FOCUS: Jeff Elrod at the Modern Art Museum of Fort Worth is a small survey of paintings made over the past 15 years. It’s telling for Elrod’s aesthetic project that the earliest painting in the show is titled Endgame (1994). When you begin at the finish line, where do you go next?
And yet, Endgame actually does suggest a way forward. The painting is a simple abstract composition in which a blue field, interrupted by a vertical white band, encroaches onto hand-painted, pixilated critters derived from the Space Invaders video game. The slightly bent, Barnett Newman-like “zip” in the color field clearly references the discourse of post-war American painting with all its serious heroics. The sublime is now, remember. The comic digital monsters evoke other, less grandiose referents which —even if they aren’t exactly “now” anymore (the game was already antiquated in 1994) — have more in common with youthful pastimes than they do with the historical significance of 1950s abstraction.
Numerous pictorial and poetic possibilities arose as Elrod worked his way through the tensions between painting, considered as an important cultural expression, and the implications of digital-age image making technologies. Elrod created Endgame, in part, as an imitation of a computer screen. In time he turned to computer graphics as a direct source for his iconography.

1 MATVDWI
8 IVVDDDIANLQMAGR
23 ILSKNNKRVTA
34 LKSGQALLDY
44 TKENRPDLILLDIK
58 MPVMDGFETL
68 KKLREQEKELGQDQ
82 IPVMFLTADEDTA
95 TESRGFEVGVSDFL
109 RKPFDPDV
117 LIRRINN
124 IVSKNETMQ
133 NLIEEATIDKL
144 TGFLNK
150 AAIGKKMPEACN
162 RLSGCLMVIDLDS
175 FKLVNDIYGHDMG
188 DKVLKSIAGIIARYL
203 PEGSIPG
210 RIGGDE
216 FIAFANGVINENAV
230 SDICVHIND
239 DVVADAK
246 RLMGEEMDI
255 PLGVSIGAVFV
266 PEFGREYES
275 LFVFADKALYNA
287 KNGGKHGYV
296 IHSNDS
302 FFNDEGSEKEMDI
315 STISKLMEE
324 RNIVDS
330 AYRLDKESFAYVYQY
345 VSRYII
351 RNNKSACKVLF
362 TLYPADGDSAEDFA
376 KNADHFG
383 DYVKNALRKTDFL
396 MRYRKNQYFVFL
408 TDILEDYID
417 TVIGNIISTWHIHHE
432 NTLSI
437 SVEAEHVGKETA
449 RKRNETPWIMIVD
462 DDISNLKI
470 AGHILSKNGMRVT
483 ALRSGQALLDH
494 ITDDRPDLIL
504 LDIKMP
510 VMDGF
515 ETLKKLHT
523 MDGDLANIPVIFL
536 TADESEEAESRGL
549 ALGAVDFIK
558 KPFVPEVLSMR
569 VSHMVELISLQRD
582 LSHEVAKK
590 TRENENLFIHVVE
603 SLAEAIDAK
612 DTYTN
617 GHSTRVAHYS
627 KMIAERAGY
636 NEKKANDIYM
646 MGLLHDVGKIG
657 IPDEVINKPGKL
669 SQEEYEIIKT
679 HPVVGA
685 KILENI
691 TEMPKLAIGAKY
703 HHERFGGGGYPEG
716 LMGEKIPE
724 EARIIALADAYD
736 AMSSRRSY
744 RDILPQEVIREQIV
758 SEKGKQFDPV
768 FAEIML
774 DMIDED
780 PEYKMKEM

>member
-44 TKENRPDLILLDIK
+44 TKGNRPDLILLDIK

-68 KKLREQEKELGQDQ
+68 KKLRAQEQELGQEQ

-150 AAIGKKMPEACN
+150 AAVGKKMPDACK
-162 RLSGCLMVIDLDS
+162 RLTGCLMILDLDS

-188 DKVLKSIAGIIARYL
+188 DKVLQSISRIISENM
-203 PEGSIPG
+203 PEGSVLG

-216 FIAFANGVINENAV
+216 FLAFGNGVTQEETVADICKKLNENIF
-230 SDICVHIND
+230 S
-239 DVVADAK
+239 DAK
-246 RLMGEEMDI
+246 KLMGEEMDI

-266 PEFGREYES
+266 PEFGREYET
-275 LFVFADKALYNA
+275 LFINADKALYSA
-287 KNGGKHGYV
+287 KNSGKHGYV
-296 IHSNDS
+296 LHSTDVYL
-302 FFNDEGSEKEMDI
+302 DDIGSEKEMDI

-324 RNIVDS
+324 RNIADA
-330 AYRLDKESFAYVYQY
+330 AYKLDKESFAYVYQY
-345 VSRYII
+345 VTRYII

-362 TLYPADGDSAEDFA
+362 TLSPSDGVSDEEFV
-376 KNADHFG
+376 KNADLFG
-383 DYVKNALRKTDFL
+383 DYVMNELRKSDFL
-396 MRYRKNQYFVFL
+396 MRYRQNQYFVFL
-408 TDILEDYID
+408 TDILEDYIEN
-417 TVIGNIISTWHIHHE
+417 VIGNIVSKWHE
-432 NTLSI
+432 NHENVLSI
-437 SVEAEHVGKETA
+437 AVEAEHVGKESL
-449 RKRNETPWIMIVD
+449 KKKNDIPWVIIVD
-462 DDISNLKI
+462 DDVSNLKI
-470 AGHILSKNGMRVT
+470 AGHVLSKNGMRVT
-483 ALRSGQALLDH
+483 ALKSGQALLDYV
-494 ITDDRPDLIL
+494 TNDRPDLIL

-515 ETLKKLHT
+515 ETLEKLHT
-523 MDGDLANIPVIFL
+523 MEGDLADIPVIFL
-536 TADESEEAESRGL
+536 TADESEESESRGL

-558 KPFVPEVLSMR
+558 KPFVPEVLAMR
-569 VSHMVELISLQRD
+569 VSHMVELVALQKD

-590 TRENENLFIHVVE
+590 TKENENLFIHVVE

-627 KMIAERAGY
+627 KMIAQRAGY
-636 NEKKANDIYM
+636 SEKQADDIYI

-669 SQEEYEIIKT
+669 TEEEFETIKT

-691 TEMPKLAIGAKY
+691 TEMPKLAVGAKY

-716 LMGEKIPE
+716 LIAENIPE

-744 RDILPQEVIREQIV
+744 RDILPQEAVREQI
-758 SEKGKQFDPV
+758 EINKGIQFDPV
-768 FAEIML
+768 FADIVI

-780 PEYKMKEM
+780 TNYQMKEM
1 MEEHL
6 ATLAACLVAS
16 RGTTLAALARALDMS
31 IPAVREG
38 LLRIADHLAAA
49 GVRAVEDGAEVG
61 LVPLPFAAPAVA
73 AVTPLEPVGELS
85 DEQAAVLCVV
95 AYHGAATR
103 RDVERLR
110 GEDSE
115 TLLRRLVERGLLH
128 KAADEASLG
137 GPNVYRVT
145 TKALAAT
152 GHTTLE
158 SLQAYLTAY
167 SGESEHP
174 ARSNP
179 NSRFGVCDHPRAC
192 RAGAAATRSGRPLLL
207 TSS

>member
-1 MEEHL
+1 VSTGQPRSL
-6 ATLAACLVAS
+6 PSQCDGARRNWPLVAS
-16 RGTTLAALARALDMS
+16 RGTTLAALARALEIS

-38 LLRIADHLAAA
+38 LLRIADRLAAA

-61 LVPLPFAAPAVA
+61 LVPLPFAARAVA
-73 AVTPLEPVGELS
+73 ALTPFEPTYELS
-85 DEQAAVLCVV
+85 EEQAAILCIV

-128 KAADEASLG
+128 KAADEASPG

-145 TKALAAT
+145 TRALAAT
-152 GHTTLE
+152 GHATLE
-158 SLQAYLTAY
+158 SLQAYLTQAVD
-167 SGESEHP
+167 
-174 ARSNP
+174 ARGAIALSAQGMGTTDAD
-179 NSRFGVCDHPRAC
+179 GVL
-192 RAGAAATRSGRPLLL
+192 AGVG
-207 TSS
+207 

In the Fort Worth show, a wall drawing titled Delete (1997-2009) presents the title’s command scrawled in shaky capital letters across a galumphing brown and blue 1970s-style “supergraphic” gesture. The drawing’s forms originated in a computer program and the tension between the hand-painted image and its source in binary code drives the work’s meaning. The curious twelve-year span of the work’s date also indicates something about its state of being: Delete lives in code on some hard drive or CD-ROM until it is materialized to meet the needs of the artist and a curator.
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